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Contact Lens Health Week will be observed Aug. 16–20, which makes this a good time to learn more about contact lenses and whether they might be right for you.
An eye exam involves a series of tests to evaluate your vision and check for eye diseases. Regular eye exams can detect eye problems at their earliest stage — when they're most treatable, and might provide clues to your overall health. Eye dilation, which is part of many eye exams, causes your pupils to widen, allowing in more light and giving your health care professional a better view of the back of your eye. This may help diagnose common disease and conditions, such as diabetes, high blood pressure, macular degeneration, retinal detachment and glaucoma.
Regular eye exams also give your eye care professional a chance to help you correct or adapt to vision changes. Several tests may be conducted, including a visual acuity test, refraction assessment, and visual field or perimetry test, to determine if you need corrective lenses to improve your vision. Laser refractive surgery, such as LASIK, is another option for correcting some vision problems.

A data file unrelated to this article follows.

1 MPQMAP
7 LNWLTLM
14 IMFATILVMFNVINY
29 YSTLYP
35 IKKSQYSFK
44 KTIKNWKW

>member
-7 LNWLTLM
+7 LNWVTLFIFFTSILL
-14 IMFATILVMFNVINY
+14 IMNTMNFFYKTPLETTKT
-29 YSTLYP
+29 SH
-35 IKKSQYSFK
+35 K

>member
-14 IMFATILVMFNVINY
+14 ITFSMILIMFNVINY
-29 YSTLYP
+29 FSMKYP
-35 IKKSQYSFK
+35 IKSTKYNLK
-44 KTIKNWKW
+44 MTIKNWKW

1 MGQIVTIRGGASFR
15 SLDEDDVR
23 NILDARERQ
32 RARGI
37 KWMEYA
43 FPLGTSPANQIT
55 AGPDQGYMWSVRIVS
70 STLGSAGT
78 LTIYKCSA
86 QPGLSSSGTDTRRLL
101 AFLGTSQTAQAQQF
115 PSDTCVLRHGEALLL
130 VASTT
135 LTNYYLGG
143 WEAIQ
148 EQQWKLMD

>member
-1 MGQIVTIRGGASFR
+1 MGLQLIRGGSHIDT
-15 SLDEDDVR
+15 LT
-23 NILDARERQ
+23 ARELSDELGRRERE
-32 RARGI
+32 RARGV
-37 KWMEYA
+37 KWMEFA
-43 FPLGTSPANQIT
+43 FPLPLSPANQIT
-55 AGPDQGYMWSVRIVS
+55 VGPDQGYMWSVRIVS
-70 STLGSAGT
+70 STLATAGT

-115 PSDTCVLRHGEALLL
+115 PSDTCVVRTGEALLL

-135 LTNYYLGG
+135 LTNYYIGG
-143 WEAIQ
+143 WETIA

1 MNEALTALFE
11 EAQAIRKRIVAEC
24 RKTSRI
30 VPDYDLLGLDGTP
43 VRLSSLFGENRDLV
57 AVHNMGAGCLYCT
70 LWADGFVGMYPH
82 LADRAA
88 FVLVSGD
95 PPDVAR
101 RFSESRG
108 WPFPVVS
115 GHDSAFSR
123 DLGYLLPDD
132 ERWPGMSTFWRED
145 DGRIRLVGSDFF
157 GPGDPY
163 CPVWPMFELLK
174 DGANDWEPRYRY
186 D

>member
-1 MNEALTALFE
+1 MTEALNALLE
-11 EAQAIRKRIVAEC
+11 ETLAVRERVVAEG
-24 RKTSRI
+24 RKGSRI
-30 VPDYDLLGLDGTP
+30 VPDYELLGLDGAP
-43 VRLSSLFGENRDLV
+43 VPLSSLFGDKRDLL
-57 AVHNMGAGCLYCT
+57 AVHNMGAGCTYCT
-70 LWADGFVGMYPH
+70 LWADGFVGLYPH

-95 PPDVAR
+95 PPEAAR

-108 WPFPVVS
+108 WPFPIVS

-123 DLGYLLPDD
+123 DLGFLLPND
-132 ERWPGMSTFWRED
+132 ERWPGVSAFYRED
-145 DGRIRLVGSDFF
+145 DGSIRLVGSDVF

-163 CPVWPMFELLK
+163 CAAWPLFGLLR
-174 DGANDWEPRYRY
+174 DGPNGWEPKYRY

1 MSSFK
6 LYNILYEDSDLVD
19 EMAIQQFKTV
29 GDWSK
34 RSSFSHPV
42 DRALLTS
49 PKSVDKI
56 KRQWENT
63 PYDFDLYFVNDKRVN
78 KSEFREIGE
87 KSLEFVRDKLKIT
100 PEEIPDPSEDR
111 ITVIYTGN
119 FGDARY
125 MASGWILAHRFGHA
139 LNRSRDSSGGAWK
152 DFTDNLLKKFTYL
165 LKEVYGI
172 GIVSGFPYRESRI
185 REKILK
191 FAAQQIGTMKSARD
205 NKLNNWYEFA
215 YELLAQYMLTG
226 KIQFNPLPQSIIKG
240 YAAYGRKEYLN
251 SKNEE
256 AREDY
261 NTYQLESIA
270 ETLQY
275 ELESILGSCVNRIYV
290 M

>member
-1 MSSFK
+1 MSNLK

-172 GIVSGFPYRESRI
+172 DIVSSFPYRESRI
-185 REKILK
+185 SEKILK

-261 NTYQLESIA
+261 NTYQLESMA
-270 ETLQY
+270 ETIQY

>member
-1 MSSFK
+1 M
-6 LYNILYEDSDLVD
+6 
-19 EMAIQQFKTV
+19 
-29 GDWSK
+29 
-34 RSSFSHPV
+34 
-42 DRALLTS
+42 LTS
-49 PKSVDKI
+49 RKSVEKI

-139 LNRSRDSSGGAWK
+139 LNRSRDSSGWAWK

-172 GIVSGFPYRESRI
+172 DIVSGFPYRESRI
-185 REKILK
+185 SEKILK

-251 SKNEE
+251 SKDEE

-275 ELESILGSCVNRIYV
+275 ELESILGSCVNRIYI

For many people, including those tired of wearing glasses and not interested in surgery, contact lenses are the right choice. Several types of contact lenses are available, and the best type for you will depend on your vision problem, lifestyle and budget.
Soft contact lenses are the most commonly prescribed contact lenses. They can be used to correct various vision problems, including:
Rigid gas-permeable lenses also provide clear, crisp vision for people with most vision problems. This type might help if you've tried soft contact lenses and been unsatisfied with the results, or if you have dry eyes. Depending on your vision needs, you also might consider specialized contact lenses, such as hybrid and multifocal contact lenses.
Eye infections and other injuries related to poor contact lens hygiene can lead to permanent damage to your eyes. No matter the type of contact lens you choose, these guidelines can prevent problems:
Connect with others talking about vision, contact lenses, and supporting one another in the Eye Conditions support group on Mayo Clinic Connect, an online patient community moderated by Mayo Clinic.
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